Note that the same loss of pattern recognition may affect nurses and physicians to a lesser extent. Nurses used to take off all the physician orders so they had the opportunity to see that “patient snapshot”. Now the medication orders go directly to the pharmacy, PT orders to the therapy department, etc. and nursing may only see the nursing orders. Nurses often tell us that the admission orders plus the “face sheet” tell them much more than the admission H&P does!



So how do we deal with this lost opportunity to use pattern recognition? We need some way to restore that patient “snapshot”. One way is by customizing the computer screens for pharmacists and nurses, much the same way we allow physicians to customize the screen layouts to their liking. Most CPOE screens have the patient name, date of birth, other identifiers, room number, physician name or name of service, and allergies listed at the top of each screen. But the view can be customized to show select laboratory data, a problem list (though you’d be surprised at the difficulties generating and maintaining good working problem lists!), and a full medication list. You can also show select data relevant to a specific order. For example, when a physician orders digoxin, we show him/her a popup screen with the most recent K+ level, creatinine or GFR, and any recent digoxin levels. No reason we can’t popup that same screen for the pharmacist when he/she opens that order for digoxin.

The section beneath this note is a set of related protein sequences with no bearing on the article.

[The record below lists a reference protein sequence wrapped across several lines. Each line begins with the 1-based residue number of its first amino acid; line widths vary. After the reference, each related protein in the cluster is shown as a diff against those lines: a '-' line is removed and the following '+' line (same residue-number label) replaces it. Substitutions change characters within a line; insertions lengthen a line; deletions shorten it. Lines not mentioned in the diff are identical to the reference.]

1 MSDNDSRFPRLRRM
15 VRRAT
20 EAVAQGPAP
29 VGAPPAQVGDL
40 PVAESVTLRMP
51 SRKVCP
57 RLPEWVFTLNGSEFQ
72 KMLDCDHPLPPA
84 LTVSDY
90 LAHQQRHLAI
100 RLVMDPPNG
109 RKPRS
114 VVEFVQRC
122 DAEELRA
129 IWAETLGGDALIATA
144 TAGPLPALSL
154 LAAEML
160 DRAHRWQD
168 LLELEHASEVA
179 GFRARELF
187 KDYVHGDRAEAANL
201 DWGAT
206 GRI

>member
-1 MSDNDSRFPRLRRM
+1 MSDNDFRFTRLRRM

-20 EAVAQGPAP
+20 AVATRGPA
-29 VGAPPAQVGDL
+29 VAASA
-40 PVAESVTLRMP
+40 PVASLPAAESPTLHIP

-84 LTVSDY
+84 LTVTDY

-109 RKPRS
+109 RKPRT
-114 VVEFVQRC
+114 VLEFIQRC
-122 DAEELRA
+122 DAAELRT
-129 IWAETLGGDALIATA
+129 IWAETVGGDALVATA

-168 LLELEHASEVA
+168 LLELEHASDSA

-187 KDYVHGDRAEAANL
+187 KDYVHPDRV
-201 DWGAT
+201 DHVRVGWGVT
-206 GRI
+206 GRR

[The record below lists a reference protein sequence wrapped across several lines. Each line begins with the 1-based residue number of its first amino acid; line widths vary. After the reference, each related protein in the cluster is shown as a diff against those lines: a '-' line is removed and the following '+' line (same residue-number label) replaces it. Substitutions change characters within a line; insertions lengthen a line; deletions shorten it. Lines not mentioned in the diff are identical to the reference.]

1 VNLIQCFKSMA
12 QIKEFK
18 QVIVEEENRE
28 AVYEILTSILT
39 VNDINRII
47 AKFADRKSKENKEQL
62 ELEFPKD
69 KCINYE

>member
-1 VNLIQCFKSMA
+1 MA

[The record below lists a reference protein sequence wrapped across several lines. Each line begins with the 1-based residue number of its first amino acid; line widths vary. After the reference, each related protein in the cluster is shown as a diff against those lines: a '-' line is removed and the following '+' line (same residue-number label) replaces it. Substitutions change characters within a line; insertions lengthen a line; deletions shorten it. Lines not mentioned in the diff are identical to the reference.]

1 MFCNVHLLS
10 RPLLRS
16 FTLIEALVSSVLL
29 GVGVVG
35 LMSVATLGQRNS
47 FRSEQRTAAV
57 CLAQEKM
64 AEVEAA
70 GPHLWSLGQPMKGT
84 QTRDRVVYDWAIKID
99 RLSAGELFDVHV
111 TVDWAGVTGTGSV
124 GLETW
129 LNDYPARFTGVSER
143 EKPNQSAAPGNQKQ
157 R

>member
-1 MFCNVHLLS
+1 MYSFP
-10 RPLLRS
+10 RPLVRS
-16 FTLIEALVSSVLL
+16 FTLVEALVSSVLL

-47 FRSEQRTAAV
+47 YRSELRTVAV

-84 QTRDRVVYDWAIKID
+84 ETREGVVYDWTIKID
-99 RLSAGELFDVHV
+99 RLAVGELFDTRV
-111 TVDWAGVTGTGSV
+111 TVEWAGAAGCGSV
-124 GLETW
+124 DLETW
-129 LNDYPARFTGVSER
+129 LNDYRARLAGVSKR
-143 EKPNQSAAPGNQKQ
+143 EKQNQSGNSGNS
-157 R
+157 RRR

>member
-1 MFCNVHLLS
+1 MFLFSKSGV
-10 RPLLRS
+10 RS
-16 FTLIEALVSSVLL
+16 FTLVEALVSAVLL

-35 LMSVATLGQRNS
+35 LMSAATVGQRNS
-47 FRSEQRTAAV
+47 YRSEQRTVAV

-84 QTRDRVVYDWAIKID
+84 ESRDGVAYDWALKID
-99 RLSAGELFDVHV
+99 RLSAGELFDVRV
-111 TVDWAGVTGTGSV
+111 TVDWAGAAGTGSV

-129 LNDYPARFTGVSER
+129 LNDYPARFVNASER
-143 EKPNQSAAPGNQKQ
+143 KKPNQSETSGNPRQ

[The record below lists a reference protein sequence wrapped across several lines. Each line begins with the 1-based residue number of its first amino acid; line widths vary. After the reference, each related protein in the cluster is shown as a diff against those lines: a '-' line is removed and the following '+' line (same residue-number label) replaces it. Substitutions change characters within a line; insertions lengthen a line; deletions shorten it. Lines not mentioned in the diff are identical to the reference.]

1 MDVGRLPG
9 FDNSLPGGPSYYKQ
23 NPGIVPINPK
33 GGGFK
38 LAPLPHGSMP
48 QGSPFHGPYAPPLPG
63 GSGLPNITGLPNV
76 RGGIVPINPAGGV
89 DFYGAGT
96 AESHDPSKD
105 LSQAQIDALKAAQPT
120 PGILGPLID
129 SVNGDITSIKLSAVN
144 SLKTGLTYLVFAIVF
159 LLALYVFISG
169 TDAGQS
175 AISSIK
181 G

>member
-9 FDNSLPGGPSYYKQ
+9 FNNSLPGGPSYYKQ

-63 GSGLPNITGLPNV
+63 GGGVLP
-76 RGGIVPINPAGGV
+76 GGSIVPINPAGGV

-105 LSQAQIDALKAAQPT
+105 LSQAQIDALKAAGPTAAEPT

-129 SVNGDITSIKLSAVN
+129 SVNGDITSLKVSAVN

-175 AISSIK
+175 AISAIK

But neither of those solutions provides all the things we saw when the full admission order set was visible. Therefore, ensuring that anyone can get a printout (yes, even a “paperless” facility can use paper sometimes!) or full screenshot of the full admission orders is advisable. The key point is that you need to work with your end-users when you are planning your CPOE rollout to find out what is important to them.